In Depth: Gas Stoves

In segment one, Hal is joined by Yannai Kashtan, a Ph.D. candidate in Earth System Science at Stanford.  Kashtan talks about a recent study he was the lead researcher on that showed dangers in the emissions from gas stoves.  

The biggest concern mentioned in the study was the emission of benzene, which is a carcinogen, and can cause leukemia. Kashtan says the research actually made him grateful that his apartment has an electric range. 

He suggests that gas range pollution can even have a social justice component, as people with smaller homes are exposed to a higher concentration from gas stove emissions.

They are also more likely to cook at home and, unable to replace a gas range with an electric. He emphasizes the use of vent hoods and ventilation to ameliorate the damage.

In segment two, Dr. Austin Perlmutter, Internal Medicine Physician and Managing Director at Big Bold Health, talks to Hal about indoor pollution and how it differs from outdoor air pollution.

Perlmutter says even if the burners on the stove aren’t lit, there’s a certain amount of the gas that leaks into the atmosphere. He says that while gas stove emissions are a big part of indoor pollution, that there are other causes of indoor pollution, including incense, candles, and air fresheners.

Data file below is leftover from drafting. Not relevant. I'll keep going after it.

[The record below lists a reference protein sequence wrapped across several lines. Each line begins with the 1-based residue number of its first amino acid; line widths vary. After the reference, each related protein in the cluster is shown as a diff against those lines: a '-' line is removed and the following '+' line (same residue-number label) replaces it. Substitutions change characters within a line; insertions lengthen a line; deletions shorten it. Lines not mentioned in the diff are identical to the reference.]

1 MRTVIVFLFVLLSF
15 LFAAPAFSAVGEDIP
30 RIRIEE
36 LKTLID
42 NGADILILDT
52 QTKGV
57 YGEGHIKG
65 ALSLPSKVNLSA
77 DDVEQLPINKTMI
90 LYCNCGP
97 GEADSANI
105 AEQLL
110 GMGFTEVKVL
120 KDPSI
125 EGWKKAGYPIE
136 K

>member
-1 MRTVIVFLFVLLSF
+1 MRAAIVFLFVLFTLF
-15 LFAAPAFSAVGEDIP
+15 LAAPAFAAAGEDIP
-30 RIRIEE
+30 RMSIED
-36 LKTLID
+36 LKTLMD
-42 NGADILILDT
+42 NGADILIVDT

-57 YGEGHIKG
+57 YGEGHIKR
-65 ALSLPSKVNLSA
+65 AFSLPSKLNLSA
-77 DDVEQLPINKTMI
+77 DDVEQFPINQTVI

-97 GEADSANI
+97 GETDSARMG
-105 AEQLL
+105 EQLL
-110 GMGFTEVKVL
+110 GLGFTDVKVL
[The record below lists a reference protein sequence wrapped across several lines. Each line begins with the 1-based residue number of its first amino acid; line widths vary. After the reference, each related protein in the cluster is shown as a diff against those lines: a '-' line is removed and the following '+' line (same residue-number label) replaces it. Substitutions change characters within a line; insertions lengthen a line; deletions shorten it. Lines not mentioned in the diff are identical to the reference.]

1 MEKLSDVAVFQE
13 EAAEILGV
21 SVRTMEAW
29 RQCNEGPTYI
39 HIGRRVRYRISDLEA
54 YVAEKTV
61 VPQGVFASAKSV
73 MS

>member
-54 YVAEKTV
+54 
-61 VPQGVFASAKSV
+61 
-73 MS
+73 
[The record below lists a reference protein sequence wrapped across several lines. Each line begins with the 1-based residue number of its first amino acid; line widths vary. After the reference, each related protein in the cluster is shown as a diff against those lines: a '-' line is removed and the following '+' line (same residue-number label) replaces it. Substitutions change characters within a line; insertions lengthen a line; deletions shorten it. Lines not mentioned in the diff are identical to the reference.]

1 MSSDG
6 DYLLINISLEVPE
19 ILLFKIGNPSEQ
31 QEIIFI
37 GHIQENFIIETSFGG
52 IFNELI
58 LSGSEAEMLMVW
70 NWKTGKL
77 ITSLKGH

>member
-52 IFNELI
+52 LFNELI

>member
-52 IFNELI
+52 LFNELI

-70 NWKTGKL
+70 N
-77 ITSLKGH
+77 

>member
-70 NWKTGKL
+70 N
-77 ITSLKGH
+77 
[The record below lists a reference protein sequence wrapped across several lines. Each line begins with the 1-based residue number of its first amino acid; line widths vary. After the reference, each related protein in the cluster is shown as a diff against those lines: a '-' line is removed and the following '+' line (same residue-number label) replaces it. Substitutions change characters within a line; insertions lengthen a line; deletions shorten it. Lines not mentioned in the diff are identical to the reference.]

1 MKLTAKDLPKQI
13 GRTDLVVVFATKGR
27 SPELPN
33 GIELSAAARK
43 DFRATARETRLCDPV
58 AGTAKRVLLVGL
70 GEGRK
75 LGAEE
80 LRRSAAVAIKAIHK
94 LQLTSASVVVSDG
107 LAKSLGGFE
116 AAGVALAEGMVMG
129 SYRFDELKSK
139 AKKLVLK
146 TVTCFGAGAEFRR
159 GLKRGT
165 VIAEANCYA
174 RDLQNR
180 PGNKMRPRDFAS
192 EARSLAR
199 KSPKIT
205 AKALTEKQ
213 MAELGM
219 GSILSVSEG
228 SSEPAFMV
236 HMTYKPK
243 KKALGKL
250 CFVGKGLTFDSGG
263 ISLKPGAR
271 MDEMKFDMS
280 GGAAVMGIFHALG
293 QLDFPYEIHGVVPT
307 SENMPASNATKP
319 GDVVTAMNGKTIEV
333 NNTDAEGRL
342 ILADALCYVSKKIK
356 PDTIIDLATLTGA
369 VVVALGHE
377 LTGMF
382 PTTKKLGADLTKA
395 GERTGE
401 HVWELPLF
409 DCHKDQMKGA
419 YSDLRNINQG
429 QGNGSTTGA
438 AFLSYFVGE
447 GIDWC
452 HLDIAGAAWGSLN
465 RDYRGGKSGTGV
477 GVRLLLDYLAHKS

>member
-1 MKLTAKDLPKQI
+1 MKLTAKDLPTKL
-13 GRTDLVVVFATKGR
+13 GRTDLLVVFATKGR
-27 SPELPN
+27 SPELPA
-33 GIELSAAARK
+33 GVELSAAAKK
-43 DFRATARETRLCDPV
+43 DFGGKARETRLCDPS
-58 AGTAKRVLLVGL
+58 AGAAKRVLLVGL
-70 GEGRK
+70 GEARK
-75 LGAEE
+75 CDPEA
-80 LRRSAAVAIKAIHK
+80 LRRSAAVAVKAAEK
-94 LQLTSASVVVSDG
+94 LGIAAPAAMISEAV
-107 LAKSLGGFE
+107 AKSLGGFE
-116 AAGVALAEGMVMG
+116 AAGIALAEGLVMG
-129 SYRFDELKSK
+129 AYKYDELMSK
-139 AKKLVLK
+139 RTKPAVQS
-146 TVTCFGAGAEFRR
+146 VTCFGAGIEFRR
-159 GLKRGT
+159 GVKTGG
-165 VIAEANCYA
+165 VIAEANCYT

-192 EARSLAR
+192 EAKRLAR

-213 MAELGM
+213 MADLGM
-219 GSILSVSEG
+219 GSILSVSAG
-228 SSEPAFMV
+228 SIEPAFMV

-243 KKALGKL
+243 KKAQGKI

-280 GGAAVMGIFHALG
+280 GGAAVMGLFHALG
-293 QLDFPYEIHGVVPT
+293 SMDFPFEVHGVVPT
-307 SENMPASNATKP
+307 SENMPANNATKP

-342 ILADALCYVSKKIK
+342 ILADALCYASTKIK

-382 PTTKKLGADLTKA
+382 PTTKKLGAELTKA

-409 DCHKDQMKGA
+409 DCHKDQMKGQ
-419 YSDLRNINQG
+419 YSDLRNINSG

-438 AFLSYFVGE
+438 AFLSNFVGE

He says vacuuming and sweeping also create indoor pollution. He recommends ventilating more, as outdoor air tends to be less polluted than indoor air.

In segment three, Dr. Perlmutter returns to talk to Hal about the health impact of food and beverages we consume every day. They talk about the impact of poor nutrition, sugar, artificial sweeteners, and alcohol.  

He gives tips on what people should be eating to reduce inflammation in their bodies and improve their immune system and talks about the gut-brain connection and how bacteria in the gut contribute to health and illness.